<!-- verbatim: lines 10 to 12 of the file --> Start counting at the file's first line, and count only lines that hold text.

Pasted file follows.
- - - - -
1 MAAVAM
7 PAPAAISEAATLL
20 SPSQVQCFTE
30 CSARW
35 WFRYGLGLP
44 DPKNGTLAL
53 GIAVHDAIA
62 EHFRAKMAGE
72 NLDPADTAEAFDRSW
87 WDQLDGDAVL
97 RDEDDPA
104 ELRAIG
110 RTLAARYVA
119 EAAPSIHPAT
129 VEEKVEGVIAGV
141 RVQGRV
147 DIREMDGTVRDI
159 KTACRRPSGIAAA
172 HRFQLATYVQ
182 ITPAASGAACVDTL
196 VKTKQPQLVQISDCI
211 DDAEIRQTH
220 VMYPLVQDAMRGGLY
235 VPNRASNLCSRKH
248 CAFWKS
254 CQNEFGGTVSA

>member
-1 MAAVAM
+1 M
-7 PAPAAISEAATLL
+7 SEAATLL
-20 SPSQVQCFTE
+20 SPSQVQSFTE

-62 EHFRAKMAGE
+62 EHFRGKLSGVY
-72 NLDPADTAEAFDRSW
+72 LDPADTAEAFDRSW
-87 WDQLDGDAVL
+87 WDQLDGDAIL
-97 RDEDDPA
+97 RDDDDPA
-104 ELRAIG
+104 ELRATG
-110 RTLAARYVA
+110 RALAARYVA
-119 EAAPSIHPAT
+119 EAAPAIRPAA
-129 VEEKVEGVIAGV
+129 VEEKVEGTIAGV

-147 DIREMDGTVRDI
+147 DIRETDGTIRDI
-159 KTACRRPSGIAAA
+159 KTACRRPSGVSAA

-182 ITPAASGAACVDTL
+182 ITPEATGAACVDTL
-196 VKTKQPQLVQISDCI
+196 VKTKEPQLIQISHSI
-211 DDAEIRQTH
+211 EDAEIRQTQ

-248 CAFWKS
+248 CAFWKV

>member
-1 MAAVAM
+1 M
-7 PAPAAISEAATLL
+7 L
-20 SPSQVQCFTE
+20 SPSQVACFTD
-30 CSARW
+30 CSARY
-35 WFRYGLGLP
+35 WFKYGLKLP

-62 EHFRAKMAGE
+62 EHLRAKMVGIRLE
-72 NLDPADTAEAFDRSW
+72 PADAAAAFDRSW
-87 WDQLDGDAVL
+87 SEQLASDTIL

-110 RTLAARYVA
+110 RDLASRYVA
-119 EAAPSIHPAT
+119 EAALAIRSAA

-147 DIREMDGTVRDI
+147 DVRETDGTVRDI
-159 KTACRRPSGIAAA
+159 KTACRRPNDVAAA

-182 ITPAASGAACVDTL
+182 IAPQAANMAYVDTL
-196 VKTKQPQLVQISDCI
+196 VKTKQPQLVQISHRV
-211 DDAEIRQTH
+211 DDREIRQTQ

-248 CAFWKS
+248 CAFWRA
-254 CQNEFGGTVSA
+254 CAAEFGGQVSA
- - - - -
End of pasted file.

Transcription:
87 WDQLDGDAVL
97 RDEDDPA
104 ELRAIG